The recent conviction of former Penn State assistant football coach Jerry Sandusky on several counts of pedophilia brings that awful topic to the news again. We've all heard hundreds of stories about pedophile priests, as well as similar actions by prep school teachers, to the extent that this seems to be some sort of epidemic. What's going on?
When I question normal adult males--both heterosexual and homosexual-- about this, they all say that they can't imagine being attracted to young boys--they're stinky and wiggly with dirt behind their ears, and either skinny or pudgy. In other words, they are definitely not a sexual turn-on of any sort.
A surprising amount of this sort of thing goes on in some Middle Eastern countries, such as Afghanistan. I once read a novel set there in which a young boy's bottom is describe as looking "like a ripe peach." I suspect this is at least partly caused by the marginalization of women. If women are "the other," and considered to be somehow "unclean," and even "dangerous," then the "safer," more comfortable choice might be a young boy. This could be part of the cause of Catholic pedophilia as well.
Pedophiles like Sandusky are attracted to venues where they are likely to mix with young males--places like schools and scout troops. In Sandusky's case, he actually created a charity to help young males, but which really ended up exploiting them.
This desire to have sex with young boys cannot be cured--or at least, no psychologist has figured out how to do it yet.
I don't think that all these men start out cynical, although they surely must become that way. Sandusky might actually have started his charity to help young boys--not hurt them--but he quickly turned his organization into a sort of sexual "farm."
I suspect that pedophiles often join the priesthood because they feel that this asexual organization will protect them from their own dangerous desires--if they aren't allowed to have sex, then they won't have the "wrong" kind of sex. But then they find themselves surrounded by alter boys and their innocence quickly turns to cynicism as they indulge in something they well know to be sinful.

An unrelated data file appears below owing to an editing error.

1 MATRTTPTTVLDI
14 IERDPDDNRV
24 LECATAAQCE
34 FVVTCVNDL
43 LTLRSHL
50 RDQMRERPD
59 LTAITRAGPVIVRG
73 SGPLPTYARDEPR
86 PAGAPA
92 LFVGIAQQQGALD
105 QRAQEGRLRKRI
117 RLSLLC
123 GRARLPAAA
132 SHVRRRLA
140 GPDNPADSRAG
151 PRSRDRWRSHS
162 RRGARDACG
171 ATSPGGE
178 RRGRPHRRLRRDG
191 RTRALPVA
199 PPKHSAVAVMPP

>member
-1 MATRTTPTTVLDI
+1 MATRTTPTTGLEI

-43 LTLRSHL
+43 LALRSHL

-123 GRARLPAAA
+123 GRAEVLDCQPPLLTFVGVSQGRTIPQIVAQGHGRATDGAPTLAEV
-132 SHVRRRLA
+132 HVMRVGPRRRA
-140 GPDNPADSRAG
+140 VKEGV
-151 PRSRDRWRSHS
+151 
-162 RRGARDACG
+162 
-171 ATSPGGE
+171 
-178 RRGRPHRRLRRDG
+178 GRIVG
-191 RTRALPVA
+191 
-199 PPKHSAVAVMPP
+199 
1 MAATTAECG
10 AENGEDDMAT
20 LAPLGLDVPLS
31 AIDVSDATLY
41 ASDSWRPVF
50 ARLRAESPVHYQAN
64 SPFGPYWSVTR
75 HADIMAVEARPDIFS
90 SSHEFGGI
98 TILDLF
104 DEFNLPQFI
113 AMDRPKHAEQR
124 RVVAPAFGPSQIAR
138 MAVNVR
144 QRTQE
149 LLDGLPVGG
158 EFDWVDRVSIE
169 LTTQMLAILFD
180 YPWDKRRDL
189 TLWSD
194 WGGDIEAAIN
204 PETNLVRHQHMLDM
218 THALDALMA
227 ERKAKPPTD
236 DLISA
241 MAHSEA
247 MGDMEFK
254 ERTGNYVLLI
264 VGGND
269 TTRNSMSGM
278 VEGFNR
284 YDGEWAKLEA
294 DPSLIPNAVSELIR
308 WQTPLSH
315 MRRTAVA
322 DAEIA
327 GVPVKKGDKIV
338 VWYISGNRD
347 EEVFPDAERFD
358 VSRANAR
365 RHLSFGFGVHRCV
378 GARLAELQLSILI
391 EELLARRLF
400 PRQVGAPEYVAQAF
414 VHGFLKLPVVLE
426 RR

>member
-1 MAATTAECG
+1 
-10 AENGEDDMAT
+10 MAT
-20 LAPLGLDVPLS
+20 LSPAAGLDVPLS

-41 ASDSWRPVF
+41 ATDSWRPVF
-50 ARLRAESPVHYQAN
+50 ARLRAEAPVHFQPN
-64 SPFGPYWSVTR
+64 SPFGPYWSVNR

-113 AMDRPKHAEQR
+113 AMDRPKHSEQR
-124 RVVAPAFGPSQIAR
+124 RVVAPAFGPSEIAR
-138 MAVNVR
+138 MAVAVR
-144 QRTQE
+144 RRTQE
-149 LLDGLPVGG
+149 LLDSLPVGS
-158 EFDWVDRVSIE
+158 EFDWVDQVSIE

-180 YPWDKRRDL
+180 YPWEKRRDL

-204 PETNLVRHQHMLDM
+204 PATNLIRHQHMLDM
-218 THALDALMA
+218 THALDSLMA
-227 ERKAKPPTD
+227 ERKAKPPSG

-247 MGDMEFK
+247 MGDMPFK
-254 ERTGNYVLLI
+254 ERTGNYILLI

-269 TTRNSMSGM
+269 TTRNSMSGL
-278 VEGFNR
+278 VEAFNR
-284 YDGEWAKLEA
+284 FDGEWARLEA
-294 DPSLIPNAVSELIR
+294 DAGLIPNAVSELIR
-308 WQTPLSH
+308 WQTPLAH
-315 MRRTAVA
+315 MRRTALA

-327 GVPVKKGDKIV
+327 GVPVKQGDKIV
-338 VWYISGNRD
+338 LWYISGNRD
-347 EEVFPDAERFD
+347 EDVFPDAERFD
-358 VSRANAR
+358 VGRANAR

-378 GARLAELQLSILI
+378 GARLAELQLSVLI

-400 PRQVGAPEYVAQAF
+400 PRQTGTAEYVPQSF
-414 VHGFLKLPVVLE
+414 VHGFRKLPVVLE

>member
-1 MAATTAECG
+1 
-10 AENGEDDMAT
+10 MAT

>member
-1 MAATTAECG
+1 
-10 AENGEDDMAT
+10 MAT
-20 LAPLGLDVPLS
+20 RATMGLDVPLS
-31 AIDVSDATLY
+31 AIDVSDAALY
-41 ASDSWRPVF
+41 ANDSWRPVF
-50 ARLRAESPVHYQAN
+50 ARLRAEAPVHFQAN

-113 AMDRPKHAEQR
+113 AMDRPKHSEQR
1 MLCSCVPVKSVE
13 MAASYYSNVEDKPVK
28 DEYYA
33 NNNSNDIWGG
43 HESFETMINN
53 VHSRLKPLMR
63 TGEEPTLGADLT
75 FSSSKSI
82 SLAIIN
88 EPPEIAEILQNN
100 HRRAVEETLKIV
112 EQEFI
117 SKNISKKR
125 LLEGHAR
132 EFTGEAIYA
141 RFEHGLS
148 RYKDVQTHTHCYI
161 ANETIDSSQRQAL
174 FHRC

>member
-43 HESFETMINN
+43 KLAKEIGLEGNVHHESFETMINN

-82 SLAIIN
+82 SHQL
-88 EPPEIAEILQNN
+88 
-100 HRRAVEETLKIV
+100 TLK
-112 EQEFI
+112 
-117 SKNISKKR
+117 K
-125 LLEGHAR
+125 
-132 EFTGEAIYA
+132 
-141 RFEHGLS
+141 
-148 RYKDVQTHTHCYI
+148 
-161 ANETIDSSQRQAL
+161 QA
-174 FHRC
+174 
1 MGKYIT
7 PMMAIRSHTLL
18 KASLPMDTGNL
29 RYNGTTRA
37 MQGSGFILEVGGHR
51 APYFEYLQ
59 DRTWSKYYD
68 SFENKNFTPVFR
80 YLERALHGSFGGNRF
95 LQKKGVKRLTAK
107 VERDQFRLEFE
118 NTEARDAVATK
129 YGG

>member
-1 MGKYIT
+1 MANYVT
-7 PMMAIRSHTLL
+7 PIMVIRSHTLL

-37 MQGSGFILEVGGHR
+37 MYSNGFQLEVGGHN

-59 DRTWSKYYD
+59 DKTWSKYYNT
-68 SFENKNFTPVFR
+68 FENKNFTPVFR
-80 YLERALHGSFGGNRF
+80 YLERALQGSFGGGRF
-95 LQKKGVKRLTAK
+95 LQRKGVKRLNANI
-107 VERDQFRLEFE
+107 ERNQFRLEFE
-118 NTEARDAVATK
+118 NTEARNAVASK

A wise person once reminded me that it's not what you think about that counts--it's what you do. We all have a lot of "trash" floating around in our minds, and if you pay attention to these thoughts as they flash by, they can be appalling. Almost all of us daydream about being famous, being applauded, becoming rich and successful without making any effort. Or maybe we dream about getting even with people who have hurt us--perhaps even killing them.
But if we were given the opportunity to get the ultimate revenge, almost none of us would do it. And if we were suddenly feted and famous, we would probably tire of it very soon--most movie stars say they do, and I believe them.
Few of use have the urge to have sex with children--and psychologists aren't sure where this desire comes from. But we can all be perverts of a milder sort when we do things we know we shouldn't, such as "telling someone off" or being rude to a stranger when we feel frustrated by life. Nobody can be nice all the time, but at least we can realize that when we don't conduct ourselves well, we have become perverts of a sort ourselves.
No one will arrest us--maybe no one will even hate us--but we'll be lesser people for indulging our weaker selves.